“* * *A trial 0f this duration may not be free of evidentiary error. However, we do not find any error which could have resulted in a denial of real justice or in a jury verdict which could have been the result of such error. There is no basis for reversal in the evidentiary issues. ‘It is not the policy of this court to reverse a judgment merely because error has been committed, unless it appears that real justice has been denied thereby or that the verdict of the jury may have resulted from such error.’ People v. Cavanaugh (1958), 13 Ill. 2d 491, 492.”

Defendant also argues that the State did not prove beyond a reasonable doubt that he was not entrapped. We do not agree. The tapes demonstrate predisposition. Defendant told the agent in detail how he wanted the murder accomplished and how he himself intended to create *767an alibi. He also acknowledged that although he was offering only $2,500 to the agent, he had previously offered $3,000 and had someone else on a “straight deal.” Predisposition was present and all that the agent did was to offer the opportunity. People v. Natoli (1979), 70 Ill. App. 3d 131, 387 N.E.2d 1096; People v. Outten (1958), 13 Ill. 2d 21, 147 N.E.2d 284.

Defendant next objects to a portion of the prosecutor’s closing argument in which he stated that the agent had received prior information that defendant wanted someone “hit.” The trial court promptly sustained an objection and instructed the jury to disregard the remark. The prosecutor made no further references to it. Under the facts of this case, we believe that this was sufficient to cure the matter. While the language is overblown, it is supported by the record and defendant opened the door to it by asserting the entrapment defense.

Defendant cites as error the refusal of the trial court to give .the circumstantial evidence instruction. (IPI Criminal No. 3.02.) He argues that intent was circumstantial and therefore he was entitled to the instruction. While this is probably the case, we view the error as harmless. The jury was fully instructed on the elements of the offense and on the defense of entrapment. If it believed defendant was not predisposed to commit the offense or that the agent induced him, it would have found him not guilty. Even if evidence of intent is viewed as circumstantial, in the instant case, it would seem more likely to support a finding of guilty than not guilty.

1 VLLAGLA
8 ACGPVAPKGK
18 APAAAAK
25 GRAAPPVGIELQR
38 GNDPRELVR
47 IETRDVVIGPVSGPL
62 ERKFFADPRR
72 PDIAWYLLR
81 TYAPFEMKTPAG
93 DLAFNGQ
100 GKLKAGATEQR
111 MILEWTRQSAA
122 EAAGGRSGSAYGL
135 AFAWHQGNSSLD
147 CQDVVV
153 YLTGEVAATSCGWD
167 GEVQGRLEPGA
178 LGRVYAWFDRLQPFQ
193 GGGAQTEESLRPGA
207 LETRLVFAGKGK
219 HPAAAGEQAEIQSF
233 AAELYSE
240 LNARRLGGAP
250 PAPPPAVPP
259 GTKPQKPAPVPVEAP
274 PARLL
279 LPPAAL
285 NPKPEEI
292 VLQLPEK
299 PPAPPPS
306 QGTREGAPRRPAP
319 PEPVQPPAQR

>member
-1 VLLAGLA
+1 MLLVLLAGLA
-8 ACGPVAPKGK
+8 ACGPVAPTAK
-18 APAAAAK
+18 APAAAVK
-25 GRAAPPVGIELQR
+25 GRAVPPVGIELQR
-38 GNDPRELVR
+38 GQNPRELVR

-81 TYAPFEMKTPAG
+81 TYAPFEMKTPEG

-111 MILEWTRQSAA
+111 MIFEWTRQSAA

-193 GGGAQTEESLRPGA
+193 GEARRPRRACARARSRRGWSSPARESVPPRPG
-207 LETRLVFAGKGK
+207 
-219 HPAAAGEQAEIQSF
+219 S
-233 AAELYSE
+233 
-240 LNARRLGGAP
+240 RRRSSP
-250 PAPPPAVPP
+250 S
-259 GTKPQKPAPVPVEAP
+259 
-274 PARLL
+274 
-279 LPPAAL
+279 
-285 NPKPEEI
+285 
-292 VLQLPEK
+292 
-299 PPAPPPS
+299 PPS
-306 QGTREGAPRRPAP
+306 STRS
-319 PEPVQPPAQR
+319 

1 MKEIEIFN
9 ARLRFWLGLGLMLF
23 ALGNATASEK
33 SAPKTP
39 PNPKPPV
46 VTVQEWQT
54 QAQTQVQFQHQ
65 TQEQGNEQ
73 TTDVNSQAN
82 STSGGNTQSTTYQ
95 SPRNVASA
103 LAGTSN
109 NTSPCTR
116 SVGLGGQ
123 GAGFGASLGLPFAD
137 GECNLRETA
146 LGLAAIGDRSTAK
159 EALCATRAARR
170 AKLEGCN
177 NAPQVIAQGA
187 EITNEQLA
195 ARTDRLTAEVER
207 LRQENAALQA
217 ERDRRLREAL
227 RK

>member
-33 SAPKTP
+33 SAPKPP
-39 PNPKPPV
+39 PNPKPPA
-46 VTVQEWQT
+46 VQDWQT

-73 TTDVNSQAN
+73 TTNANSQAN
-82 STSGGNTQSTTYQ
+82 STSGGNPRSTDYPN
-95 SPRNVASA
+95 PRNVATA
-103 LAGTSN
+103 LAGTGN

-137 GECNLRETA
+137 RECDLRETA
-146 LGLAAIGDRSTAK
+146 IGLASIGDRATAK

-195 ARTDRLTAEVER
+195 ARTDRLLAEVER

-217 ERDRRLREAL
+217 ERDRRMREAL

Finally, defendant complains of certain remarks of the trial court at the sentencing hearing concerning possible good time in the penitentiary. From these he deduces that the court did not intend to sentence him to 10 years. We have reviewed all of the remarks by the court and find the contention without basis. The court spoke at some length concerning defendant’s manipulative personality and failure to accept responsibility for his acts. By referring to good time, the court was in effect admonishing defendant to make an attempt at rehabilitation and thus gain early release.

Defendant also complains of the length of the sentence. The offense here is a Class X felony (Ill. Rev. Stat. 1979, ch. 38, par. 8 — 4(c)(1)) with a range of 6 to 30 years. The sentence of 10 years is quite obviously on the lower end of the scale, and we will not interfere. People v. Perruquet (1977), 68 Ill. 2d 149, 368 N.E.2d 882.

For all the foregoing reasons, judgment and sentence of the circuit court of Pike County are affirmed.


GREEN and CRAVEN, JJ., concur.